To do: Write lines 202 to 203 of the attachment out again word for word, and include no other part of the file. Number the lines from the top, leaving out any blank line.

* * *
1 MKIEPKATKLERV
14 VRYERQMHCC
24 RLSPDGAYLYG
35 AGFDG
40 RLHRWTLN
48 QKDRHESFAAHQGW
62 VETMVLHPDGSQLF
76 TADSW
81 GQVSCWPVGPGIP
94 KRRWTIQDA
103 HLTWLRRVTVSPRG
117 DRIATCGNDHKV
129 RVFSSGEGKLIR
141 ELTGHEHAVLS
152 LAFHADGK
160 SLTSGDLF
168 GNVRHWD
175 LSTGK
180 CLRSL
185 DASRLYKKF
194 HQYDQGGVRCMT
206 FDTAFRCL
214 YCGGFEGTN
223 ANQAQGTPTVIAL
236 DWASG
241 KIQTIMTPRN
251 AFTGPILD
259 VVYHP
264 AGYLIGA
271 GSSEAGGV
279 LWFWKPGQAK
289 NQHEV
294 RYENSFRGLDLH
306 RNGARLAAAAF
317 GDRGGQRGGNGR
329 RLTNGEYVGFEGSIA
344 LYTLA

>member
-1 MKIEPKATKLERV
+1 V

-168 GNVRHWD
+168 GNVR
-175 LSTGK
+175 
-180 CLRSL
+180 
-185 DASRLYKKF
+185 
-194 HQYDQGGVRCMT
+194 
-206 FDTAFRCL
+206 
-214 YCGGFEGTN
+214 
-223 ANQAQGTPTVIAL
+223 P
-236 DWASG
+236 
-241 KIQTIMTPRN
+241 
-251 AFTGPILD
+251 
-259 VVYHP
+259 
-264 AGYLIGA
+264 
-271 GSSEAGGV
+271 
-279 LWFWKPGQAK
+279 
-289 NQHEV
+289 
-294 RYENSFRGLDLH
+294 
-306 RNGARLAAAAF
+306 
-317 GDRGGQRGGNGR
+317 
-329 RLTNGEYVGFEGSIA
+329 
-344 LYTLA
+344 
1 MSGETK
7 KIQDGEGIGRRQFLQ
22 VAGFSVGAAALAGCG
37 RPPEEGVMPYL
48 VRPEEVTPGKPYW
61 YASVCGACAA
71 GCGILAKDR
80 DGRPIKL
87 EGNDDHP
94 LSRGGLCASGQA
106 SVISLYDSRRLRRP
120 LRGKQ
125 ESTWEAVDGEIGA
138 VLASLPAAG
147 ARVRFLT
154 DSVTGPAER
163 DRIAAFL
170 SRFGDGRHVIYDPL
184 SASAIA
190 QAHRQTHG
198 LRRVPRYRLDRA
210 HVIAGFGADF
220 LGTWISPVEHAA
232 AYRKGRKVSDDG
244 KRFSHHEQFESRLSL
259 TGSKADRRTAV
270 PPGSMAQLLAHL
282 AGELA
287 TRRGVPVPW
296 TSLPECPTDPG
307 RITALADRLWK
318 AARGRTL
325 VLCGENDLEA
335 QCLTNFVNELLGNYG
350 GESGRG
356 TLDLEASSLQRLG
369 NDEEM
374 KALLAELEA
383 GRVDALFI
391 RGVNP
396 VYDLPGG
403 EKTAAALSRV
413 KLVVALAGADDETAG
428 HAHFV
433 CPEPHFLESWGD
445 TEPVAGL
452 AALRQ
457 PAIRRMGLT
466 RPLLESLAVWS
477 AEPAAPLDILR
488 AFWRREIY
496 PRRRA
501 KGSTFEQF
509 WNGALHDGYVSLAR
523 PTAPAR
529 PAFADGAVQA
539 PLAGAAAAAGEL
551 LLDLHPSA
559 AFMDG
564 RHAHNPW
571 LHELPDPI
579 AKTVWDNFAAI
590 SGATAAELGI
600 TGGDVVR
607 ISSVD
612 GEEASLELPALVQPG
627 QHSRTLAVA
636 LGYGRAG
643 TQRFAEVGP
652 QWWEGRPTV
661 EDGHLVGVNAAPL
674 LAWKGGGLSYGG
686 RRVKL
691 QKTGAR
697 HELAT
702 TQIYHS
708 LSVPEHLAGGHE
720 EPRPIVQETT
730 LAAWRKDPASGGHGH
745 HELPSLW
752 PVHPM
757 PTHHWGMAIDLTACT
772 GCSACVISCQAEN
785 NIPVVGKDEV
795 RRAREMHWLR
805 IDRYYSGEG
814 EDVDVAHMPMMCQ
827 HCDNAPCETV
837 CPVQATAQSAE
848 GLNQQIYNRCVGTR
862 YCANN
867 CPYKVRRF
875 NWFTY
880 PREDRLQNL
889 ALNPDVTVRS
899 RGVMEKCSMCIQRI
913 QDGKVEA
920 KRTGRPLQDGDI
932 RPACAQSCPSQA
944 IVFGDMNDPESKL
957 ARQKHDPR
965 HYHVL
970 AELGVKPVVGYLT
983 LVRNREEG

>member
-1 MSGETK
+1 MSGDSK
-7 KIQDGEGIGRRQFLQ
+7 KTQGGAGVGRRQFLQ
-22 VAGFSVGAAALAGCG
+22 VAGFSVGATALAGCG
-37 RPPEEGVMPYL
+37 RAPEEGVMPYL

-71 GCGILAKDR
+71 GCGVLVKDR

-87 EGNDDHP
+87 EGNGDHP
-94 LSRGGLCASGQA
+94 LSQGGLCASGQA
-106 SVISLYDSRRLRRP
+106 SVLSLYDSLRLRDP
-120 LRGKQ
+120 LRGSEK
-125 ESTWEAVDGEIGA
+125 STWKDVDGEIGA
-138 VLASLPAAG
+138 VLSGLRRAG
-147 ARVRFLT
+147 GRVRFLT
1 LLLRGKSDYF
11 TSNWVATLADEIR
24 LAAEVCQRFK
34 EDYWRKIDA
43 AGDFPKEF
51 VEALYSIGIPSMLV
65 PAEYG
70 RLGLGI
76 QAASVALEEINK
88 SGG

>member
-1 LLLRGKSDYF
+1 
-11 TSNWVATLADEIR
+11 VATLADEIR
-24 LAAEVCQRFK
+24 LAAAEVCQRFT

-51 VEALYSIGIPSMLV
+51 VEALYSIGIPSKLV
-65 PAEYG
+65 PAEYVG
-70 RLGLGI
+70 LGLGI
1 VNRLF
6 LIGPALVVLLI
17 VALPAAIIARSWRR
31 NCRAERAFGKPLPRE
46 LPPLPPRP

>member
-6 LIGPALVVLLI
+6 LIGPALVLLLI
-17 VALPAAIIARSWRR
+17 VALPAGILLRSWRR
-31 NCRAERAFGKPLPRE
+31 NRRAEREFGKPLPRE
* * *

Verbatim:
-106 SVISLYDSRRLRRP
+106 SVLSLYDSLRLRDP